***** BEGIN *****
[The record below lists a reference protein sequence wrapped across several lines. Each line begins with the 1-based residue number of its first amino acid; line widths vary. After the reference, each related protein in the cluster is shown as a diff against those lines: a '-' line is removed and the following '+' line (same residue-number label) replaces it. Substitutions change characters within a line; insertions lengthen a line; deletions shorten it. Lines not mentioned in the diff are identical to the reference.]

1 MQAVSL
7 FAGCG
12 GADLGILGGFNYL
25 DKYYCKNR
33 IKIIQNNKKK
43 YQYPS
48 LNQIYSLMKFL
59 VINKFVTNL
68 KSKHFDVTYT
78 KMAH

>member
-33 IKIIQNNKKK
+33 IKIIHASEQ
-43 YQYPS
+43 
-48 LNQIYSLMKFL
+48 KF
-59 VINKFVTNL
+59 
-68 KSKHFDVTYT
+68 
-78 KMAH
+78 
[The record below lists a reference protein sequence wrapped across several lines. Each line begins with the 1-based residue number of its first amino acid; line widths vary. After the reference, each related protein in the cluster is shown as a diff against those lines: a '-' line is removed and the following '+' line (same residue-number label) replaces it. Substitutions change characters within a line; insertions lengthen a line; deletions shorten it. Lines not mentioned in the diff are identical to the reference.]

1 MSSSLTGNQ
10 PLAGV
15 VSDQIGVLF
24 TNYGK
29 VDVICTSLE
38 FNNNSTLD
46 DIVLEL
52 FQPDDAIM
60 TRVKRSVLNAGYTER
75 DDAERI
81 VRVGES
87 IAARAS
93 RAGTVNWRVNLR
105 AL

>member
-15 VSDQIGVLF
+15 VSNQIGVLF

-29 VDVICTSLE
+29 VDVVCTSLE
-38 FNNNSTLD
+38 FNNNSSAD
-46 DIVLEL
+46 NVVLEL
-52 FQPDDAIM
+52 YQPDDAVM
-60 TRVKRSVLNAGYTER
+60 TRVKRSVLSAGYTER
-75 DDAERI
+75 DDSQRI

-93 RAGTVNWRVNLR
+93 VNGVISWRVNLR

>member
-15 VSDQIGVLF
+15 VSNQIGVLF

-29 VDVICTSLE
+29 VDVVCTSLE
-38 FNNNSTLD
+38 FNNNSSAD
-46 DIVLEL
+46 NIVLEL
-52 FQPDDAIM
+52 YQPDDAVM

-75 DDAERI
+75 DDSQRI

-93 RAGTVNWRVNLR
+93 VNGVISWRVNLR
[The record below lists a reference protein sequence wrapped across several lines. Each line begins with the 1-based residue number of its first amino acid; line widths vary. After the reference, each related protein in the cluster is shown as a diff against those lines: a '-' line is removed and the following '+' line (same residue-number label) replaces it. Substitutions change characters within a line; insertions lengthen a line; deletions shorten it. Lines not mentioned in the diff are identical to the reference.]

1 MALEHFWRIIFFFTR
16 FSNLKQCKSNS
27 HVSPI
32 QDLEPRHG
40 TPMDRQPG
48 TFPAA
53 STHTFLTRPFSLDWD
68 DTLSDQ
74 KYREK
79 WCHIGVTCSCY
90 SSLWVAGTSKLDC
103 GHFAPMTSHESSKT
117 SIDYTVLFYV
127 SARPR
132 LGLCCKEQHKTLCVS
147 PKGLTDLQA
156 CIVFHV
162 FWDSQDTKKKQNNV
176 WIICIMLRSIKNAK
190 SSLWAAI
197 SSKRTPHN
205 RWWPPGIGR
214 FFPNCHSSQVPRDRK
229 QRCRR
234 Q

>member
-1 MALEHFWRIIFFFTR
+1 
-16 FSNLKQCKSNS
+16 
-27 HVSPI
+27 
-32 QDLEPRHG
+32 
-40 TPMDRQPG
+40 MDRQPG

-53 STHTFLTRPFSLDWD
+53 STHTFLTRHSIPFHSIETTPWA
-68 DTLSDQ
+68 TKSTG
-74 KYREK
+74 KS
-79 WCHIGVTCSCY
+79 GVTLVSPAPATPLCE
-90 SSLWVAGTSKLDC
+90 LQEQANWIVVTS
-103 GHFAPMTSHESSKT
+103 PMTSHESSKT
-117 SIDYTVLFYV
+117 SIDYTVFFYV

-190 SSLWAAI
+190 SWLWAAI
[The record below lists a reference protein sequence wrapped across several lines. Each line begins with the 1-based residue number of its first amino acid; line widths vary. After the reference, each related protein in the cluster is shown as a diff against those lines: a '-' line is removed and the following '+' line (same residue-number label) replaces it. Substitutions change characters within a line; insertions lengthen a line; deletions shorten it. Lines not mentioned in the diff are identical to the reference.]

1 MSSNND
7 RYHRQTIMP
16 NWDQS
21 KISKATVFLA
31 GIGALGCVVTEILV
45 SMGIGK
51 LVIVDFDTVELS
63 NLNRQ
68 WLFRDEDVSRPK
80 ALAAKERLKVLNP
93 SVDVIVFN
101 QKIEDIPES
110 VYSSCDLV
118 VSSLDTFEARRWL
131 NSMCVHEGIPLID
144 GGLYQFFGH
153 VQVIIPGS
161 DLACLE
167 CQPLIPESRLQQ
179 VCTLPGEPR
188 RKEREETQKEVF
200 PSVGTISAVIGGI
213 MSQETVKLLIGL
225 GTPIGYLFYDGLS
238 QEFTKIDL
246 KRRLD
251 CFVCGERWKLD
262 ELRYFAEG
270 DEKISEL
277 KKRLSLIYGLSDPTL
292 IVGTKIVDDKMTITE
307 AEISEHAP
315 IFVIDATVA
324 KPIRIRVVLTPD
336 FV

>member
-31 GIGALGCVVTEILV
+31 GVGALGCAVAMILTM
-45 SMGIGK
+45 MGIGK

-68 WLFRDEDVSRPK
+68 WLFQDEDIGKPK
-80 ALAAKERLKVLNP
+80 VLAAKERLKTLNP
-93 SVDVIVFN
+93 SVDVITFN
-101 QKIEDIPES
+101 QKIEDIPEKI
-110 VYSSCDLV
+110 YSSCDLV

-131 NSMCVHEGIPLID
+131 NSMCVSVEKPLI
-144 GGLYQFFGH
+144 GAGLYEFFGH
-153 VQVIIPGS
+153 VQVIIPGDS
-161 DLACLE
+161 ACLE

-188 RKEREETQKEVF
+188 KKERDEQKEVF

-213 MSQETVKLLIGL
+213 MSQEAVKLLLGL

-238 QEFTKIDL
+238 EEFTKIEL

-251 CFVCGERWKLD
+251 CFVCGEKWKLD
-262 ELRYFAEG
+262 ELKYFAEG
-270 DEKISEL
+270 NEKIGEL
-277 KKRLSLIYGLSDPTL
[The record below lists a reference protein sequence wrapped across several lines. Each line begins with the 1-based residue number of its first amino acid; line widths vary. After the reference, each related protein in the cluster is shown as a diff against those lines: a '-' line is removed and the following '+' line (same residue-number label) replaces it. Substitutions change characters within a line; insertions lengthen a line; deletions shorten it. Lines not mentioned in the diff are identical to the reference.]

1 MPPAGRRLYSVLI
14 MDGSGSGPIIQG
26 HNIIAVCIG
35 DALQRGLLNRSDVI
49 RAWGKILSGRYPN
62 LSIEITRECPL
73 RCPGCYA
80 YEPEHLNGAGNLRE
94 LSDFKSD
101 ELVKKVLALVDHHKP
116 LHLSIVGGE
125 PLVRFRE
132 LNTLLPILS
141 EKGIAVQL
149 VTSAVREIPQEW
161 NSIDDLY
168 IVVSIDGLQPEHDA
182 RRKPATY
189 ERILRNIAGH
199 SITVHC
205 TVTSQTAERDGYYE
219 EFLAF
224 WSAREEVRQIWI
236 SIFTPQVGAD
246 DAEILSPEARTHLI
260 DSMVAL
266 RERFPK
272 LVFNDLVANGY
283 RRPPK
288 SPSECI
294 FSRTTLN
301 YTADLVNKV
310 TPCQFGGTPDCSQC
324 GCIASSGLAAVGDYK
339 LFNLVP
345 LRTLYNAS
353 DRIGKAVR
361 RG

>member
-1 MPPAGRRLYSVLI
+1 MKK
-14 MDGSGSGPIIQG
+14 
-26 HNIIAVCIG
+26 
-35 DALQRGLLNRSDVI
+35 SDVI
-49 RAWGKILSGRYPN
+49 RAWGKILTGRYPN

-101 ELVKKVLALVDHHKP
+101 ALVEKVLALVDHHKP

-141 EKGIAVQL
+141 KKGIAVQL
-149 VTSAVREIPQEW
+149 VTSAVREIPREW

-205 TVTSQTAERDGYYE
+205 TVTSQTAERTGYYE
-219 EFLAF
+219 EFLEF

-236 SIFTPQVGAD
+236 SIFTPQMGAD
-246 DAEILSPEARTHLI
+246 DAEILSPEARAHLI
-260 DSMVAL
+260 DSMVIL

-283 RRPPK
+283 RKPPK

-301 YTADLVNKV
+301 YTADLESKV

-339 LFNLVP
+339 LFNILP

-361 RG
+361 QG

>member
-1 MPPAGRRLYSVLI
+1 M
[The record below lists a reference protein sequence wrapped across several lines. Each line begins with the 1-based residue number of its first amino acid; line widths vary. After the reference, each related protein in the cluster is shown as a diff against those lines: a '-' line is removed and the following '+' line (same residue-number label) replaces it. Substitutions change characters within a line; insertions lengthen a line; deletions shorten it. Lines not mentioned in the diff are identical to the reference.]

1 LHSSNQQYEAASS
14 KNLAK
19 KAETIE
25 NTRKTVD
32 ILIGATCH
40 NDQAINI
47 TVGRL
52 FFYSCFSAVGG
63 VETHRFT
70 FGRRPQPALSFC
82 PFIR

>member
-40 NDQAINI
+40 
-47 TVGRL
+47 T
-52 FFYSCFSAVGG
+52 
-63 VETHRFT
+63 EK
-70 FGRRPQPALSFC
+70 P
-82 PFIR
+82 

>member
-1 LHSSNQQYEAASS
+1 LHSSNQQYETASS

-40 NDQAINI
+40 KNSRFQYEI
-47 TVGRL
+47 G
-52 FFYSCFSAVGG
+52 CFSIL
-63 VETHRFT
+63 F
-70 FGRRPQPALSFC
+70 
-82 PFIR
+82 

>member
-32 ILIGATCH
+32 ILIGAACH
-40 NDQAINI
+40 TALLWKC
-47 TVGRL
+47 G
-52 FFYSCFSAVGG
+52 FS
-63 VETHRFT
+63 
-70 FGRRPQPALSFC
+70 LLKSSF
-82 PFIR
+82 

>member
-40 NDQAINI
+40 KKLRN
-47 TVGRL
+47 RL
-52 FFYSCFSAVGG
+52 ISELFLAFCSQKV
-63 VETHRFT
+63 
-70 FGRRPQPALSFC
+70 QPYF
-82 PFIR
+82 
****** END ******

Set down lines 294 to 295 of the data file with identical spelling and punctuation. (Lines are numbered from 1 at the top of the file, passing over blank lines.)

+63 EK
-70 FGRRPQPALSFC